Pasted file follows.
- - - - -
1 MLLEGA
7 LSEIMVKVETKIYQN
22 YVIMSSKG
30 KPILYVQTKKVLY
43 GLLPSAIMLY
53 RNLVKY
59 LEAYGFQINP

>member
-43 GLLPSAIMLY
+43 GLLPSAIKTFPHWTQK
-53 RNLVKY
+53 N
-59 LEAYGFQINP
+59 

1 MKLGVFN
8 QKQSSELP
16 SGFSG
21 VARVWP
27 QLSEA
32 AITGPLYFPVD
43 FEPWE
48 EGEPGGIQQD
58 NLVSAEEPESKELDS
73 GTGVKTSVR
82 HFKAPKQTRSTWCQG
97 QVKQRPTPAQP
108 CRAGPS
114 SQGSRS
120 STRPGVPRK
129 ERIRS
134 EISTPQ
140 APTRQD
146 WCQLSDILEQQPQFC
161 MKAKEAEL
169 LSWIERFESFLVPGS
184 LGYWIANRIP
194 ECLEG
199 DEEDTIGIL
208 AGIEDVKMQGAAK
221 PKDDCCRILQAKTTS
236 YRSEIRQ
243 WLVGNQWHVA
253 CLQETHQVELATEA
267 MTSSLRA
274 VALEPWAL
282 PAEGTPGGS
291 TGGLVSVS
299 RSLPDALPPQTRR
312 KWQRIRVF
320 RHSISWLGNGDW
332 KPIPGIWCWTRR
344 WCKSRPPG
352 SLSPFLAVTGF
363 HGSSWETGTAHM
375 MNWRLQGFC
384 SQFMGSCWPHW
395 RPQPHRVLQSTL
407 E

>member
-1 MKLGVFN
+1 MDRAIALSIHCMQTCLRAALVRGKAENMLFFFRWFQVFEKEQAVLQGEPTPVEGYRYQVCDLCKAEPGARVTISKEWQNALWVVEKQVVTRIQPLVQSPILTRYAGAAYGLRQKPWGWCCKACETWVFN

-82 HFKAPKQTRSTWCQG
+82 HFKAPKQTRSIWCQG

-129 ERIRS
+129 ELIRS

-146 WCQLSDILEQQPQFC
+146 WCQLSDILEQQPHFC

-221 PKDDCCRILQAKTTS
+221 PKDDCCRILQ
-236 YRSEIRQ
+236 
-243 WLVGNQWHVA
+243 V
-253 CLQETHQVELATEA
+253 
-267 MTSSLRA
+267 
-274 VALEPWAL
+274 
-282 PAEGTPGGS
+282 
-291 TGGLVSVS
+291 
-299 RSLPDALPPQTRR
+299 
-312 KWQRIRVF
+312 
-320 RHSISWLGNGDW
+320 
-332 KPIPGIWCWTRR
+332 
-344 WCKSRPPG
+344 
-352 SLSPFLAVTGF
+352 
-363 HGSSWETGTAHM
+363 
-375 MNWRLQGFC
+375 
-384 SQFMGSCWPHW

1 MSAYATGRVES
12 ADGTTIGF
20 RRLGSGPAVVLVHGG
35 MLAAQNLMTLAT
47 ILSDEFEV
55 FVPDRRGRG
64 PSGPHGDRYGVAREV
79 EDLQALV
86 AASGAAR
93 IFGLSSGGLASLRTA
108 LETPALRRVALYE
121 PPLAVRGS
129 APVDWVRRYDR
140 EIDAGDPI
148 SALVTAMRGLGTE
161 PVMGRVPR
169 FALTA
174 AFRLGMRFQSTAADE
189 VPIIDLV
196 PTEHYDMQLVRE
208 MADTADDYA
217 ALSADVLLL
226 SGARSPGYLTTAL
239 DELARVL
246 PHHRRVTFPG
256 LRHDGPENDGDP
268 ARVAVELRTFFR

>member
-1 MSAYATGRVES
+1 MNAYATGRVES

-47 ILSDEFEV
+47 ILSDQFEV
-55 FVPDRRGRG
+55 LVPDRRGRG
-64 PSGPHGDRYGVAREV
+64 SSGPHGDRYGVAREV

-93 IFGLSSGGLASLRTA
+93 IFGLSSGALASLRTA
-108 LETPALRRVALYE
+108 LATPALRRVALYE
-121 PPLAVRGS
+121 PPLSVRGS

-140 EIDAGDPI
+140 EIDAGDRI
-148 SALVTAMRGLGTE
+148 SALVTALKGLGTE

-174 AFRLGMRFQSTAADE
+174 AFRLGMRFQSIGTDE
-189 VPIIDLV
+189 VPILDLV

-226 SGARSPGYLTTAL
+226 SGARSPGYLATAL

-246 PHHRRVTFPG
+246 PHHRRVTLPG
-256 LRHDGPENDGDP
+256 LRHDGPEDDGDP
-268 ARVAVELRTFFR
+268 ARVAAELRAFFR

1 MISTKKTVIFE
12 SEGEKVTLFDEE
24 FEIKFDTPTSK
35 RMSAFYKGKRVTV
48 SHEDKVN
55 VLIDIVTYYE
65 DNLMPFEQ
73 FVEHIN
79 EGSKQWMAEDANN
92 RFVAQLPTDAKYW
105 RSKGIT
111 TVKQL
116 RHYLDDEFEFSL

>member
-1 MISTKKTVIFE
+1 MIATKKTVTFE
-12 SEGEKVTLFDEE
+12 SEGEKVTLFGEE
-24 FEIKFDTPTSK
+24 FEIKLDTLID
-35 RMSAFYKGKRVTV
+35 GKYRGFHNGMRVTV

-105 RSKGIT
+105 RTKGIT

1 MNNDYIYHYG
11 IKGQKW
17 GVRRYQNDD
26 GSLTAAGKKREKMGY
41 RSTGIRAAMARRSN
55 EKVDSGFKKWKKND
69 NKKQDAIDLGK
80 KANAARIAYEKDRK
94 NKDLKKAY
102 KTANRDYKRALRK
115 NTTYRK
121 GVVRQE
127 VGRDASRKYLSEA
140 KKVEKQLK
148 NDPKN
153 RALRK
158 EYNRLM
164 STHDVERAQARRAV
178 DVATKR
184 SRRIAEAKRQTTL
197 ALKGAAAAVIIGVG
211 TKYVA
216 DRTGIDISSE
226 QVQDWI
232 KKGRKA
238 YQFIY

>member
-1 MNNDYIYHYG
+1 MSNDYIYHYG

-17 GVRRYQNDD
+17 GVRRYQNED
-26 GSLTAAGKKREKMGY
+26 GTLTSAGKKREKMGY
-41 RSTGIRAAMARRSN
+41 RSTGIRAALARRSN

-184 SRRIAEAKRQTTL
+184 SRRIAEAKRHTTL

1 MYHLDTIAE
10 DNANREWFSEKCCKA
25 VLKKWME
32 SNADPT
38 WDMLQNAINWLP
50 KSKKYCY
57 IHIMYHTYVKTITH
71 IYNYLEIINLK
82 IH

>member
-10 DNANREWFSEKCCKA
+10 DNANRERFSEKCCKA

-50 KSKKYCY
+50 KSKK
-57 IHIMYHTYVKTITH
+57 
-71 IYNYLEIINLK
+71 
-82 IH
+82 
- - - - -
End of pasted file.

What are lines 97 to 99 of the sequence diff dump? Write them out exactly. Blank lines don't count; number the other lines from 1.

+363 
-375 MNWRLQGFC
+375 